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Q&A: House's Rocket Scientist 'Apprehensive' on Budget

As a rocket scientist, Democratic Rep. Rush Holt has now served the 12th Congressional District of New Jersey for more than a decade. He has helped monitor the nuclear programs of such countries as Iraq, Iran, North Korea and the former Soviet Union, and has served as assistant director for the Princeton Plasma Physics Laboratory.

Holt recently won his seventh consecutive term during the Nov. 4, 2010, midterm elections. The Democratic Party retained control of the Senate, but lost control of the House to a new Republican majority.

The Republican Party's Pledge to America proposes to roll back non-military discretionary spending to 2008 levels, which would mean cuts for federal agencies that fund or perform science research and development. The Obama administration had warned agencies to build 5 percent cuts into their proposed 2012 budgets relative to 2011, but the GOP plan would cut deeper.

LiveScience took the opportunity to ask Holt about how the midterm congressional elections could reshape science and technology policies or budgets in the future. [Infographic: Science R&D Spending in the Federal Budget]

Q: How do you think the recent midterm election results will impact policies and funding for science and technology?

A: The basic point is that I'm apprehensive about what's going to happen. We haven't completed the Competes Act — the reauthorization of the America Competes Act. The House has passed it, and the Senate committee has reported favorably on it but with no action. This provides the framework for all the research funding of the NSF [National Science Foundation], NIST [National Institutes of Standard and Technology], the National Institutes of Health [NIH], the Department of Energy and so forth. This was an important advance. The previous Competes Act and this reauthorization are really important. We really need to get that done.

We also need to get appropriations done. As it is, we're operating on a continuing resolution, and I'm not at all optimistic that we'll get the appropriations done for science, energy, commerce ... On both the authorization and appropriation, I'm afraid that we're not going to move forward, and that worries me.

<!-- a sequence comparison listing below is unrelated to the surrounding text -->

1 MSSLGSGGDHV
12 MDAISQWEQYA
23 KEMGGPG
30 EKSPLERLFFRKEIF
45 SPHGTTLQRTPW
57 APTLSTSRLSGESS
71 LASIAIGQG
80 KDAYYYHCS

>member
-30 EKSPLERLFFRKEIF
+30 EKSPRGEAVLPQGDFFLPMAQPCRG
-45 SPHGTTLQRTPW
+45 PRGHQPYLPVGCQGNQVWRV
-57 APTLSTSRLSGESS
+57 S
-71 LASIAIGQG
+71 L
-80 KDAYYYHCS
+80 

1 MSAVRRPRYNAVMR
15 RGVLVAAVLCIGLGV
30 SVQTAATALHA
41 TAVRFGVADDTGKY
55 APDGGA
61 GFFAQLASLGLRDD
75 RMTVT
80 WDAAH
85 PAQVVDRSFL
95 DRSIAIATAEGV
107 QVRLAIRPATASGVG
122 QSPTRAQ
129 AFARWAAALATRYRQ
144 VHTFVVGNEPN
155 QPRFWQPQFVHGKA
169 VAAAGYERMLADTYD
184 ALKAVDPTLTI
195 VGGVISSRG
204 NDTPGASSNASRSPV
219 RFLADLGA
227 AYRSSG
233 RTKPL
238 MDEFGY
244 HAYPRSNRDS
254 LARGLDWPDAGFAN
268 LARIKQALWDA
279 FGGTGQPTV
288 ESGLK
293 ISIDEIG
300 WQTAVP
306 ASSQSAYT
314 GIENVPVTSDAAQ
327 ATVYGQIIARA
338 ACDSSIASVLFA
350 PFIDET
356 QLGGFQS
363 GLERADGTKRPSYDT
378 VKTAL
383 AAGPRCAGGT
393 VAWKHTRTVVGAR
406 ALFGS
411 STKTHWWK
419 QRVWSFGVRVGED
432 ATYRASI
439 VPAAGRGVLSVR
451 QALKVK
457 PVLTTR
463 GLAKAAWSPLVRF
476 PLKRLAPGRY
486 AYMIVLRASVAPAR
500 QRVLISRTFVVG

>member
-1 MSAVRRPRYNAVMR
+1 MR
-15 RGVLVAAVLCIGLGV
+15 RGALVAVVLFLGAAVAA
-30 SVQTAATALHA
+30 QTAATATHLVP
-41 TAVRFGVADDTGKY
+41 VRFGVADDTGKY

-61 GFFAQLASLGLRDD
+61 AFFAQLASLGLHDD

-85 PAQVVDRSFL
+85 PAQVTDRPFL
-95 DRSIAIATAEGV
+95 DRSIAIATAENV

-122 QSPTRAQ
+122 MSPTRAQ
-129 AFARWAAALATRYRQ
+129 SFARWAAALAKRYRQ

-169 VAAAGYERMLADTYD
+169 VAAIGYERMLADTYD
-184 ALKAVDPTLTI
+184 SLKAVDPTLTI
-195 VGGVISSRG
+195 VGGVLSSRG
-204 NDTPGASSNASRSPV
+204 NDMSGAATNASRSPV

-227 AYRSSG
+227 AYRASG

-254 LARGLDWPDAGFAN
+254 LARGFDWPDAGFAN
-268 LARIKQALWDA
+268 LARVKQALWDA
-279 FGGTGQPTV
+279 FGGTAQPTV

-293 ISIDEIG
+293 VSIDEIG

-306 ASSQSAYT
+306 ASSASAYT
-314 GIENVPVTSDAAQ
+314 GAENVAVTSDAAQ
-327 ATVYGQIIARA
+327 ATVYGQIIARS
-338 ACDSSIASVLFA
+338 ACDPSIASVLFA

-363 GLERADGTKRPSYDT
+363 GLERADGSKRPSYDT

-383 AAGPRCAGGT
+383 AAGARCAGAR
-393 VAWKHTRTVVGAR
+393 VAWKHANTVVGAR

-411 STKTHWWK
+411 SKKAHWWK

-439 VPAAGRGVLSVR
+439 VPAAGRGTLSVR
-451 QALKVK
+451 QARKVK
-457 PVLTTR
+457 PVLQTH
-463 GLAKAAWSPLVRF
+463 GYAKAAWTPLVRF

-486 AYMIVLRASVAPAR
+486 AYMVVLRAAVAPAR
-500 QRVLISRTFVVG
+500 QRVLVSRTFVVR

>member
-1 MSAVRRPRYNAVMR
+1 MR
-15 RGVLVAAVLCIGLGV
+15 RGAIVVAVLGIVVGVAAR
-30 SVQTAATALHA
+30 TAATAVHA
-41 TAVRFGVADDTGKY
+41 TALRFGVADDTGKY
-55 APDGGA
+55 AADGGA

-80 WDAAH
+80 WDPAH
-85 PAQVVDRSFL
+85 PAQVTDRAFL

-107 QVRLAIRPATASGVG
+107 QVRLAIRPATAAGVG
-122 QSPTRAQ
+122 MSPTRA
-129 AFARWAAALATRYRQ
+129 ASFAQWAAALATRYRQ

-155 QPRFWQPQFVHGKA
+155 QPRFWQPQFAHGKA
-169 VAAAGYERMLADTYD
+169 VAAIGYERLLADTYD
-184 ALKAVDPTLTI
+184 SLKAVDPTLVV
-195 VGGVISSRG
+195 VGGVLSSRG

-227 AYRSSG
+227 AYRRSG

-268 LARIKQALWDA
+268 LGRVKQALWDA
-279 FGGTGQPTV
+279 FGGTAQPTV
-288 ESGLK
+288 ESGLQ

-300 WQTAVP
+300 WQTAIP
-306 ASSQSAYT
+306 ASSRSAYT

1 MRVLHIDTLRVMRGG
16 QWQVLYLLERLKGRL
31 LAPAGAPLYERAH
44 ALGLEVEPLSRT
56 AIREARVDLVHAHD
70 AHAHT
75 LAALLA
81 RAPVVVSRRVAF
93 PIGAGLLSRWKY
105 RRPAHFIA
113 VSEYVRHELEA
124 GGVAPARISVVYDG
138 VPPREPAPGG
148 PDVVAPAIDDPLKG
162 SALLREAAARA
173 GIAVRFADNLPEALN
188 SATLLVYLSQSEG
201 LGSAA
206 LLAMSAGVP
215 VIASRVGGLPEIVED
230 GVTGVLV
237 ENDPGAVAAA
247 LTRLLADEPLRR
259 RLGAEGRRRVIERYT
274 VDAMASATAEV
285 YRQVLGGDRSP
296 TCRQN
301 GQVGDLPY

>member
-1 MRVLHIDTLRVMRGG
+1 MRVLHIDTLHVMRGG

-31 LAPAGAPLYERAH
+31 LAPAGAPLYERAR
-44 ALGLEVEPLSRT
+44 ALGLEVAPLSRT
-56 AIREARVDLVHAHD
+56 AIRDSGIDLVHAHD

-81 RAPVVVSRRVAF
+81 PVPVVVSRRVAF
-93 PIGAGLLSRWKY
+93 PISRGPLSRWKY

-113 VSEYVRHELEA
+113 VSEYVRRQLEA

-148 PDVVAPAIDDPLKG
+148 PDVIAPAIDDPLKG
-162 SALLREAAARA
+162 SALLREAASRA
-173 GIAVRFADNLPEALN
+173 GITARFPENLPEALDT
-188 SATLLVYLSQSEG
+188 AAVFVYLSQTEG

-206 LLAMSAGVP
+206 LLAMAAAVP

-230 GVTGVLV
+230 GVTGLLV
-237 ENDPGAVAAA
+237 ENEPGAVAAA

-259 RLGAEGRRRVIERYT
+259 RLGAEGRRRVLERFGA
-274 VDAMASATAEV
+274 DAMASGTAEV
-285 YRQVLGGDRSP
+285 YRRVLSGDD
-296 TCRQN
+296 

I don't need to tell you all the "Gathering Storm" [report] statistics, but it is important to move forward. In the follow-up [2010 report], it shows not so much that the U.S. has slipped, but that we haven't moved forward and everyone else has. That's true in science education, innovation and research. We're losing ground relative to others. (Congress commissioned a 2005 report, titled "Rising Above the Gathering Storm," which called for the U.S. to boost scientific research and education.) That's why we need America Competes, and why we need to make permanent the R&D tax credit, and why we need to do other things to stimulate private sector innovation. I have legislation that would provide individual tax credits for research-intensive small businesses.

We want to do things to encourage innovation in the private sector, and certainly there are things we've got to do in science education. Some of that is government funding, much of it is not.

Q: What kind of science funding cuts are we talking about?

A: With regard to the public sector, if you look at the Republican Pledge to America, if they carry it out as it's laid there — if the new majority acts on that — we'll be reducing NSF by almost 19 percent, the Department of Energy's [Office of] Science by almost 18 percent, NIH by about 9 percent, NOAA [National Oceanic and Atmospheric Administration] by 34 percent...

The crazy thing about this is that they say they're doing it for fiscal discipline, and the fact is that all of this is really not going to balance the budget. We're talking about something that's about a percent of the budget and it makes a huge difference in this research, but it's miniscule in its budgetary effects. So it's really short-sighted. We've made some real investments in the past years. I helped get $22 billion of new money for science research into the [American Recovery and Reinvestment Act]. They were put in there for short-term job benefits, but also because they set the stage for longer-term growth. But now if they kind of yank the reins back after a couple of years of trying to move forward in the public sector for research, it will have a very bad effect.